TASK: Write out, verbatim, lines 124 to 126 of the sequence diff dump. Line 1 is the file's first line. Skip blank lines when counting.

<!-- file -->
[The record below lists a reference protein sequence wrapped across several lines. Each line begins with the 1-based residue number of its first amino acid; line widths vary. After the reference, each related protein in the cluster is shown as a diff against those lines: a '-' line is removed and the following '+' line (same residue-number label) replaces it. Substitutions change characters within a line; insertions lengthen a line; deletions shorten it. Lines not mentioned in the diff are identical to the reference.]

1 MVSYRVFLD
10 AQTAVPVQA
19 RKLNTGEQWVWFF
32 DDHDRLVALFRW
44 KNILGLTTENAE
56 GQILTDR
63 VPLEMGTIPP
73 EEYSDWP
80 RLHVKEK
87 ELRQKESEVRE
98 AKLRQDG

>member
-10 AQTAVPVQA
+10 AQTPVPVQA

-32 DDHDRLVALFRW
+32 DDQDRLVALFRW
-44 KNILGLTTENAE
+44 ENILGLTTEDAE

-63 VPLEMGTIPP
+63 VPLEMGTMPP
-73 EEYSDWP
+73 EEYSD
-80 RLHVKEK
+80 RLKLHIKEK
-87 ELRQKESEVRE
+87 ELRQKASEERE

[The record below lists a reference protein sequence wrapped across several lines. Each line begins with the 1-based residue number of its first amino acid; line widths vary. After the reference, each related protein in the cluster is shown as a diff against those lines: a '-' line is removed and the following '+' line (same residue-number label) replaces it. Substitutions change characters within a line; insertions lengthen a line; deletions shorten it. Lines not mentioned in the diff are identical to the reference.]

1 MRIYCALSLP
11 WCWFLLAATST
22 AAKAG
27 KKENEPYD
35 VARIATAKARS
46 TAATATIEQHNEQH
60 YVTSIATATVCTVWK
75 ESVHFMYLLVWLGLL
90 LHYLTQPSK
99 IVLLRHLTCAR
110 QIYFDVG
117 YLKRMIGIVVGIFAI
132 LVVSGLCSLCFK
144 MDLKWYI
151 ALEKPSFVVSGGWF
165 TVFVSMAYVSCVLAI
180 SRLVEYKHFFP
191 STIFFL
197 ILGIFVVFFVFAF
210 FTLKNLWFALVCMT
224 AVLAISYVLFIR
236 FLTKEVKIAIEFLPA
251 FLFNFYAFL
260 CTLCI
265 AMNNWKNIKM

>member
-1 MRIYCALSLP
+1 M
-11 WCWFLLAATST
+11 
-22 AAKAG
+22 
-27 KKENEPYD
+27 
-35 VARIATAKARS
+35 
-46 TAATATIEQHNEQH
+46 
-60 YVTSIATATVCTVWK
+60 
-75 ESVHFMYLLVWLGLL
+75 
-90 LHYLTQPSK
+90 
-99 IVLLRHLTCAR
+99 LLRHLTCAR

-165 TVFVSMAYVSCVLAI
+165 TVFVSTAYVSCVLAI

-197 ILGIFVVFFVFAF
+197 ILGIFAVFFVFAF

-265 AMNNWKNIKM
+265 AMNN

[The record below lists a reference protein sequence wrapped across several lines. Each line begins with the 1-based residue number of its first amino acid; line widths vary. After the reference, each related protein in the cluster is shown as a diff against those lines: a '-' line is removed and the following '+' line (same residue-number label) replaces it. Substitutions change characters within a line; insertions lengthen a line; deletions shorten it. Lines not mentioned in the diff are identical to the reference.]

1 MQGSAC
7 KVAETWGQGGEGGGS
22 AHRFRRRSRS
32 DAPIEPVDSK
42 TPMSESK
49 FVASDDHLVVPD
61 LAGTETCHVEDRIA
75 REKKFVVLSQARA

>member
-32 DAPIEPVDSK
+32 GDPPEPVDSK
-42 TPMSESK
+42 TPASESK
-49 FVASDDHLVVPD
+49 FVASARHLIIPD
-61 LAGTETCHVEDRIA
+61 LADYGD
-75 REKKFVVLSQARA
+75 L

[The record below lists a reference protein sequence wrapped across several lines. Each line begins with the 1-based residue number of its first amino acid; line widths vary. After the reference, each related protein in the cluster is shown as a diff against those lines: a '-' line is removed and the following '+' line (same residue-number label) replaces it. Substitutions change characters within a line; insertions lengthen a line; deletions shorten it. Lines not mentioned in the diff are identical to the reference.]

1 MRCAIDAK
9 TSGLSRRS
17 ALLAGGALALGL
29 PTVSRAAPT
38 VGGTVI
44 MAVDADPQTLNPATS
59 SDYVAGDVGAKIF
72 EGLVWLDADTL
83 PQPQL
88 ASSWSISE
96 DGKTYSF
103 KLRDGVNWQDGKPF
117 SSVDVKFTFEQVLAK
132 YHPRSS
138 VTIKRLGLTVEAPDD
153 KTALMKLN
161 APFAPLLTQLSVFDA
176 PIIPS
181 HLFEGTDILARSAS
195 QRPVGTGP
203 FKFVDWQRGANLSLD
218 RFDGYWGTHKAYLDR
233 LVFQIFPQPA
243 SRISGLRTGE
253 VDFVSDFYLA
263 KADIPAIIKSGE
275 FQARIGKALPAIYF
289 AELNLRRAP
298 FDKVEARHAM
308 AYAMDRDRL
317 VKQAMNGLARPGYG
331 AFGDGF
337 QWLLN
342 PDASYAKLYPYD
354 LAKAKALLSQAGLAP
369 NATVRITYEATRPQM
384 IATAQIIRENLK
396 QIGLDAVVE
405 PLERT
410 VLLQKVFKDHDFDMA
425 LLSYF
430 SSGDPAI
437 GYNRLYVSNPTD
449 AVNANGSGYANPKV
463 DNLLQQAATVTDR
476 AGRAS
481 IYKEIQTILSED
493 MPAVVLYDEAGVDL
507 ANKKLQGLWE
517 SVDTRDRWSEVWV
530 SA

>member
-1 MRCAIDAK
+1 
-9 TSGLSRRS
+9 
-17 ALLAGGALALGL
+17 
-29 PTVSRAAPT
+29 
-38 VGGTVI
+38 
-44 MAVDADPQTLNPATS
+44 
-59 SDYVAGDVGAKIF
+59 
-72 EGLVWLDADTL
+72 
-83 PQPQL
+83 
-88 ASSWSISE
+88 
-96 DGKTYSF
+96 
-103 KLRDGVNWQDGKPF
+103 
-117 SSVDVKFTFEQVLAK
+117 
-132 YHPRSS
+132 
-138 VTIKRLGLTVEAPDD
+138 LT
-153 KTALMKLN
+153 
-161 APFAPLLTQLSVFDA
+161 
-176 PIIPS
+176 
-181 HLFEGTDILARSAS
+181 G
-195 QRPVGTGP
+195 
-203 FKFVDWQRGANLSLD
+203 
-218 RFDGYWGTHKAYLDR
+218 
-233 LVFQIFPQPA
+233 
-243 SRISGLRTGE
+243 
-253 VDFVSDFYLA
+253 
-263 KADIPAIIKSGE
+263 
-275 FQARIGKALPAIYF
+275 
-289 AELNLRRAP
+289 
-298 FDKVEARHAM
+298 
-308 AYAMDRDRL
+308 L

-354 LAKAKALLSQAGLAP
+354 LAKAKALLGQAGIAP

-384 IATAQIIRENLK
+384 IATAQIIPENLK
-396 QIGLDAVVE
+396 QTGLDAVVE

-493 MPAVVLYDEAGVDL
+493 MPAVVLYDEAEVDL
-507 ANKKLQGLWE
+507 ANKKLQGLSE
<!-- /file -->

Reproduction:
233 LVFQIFPQPA
243 SRISGLRTGE
253 VDFVSDFYLA